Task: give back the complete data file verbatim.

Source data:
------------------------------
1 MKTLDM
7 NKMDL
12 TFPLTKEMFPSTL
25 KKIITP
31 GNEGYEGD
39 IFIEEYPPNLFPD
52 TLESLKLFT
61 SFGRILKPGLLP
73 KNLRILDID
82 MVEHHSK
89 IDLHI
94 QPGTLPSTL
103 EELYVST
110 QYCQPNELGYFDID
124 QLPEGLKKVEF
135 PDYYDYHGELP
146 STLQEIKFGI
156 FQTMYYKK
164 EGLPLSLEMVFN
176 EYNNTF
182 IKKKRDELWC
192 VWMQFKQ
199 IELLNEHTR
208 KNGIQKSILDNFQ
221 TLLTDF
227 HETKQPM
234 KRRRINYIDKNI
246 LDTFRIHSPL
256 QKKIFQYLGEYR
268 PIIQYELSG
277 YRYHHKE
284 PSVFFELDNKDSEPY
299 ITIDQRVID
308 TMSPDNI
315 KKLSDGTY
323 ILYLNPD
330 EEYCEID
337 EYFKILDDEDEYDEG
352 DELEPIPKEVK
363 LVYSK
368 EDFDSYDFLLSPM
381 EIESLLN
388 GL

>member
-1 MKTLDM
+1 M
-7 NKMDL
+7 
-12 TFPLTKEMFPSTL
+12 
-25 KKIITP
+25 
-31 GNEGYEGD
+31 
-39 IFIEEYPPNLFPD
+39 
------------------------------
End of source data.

1 MKTLDM
7 NKMDL
12 TFPLTKEMFPSTL
25 KKIITP
31 GNEGYEGD
39 IFIEEYPPNLFPD
52 TLESLKLFT
61 SFGRILKPGLLP
73 KNLRILDID
82 MVEHHSK
89 IDLHI
94 QPGTLPSTL
103 EELYVST
110 QYCQPNELGYFDID
124 QLPEGLKKVEF
135 PDYYDYHGELP
146 STLQEIKFGI
156 FQTMYYKK
164 EGLPLSLEMVFN
176 EYNNTF
182 IKKKRDELWC
192 VWMQFKQ
199 IELLNEHTR
208 KNGIQKSILDNFQ
221 TLLTDF
227 HETKQPM
234 KRRRINYIDKNI
246 LDTFRIHSPL
256 QKKIFQYLGEYR
268 PIIQYELSG
277 YRYHHKE
284 PSVFFELDNKDSEPY
299 ITIDQRVID
308 TMSPDNI
315 KKLSDGTY
323 ILYLNPD
330 EEYCEID
337 EYFKILDDEDEYDEG
352 DELEPIPKEVK
363 LVYSK
368 EDFDSYDFLLSPM
381 EIESLLN
388 GL

>member
-1 MKTLDM
+1 M
-7 NKMDL
+7 
-12 TFPLTKEMFPSTL
+12 
-25 KKIITP
+25 
-31 GNEGYEGD
+31 
-39 IFIEEYPPNLFPD
+39 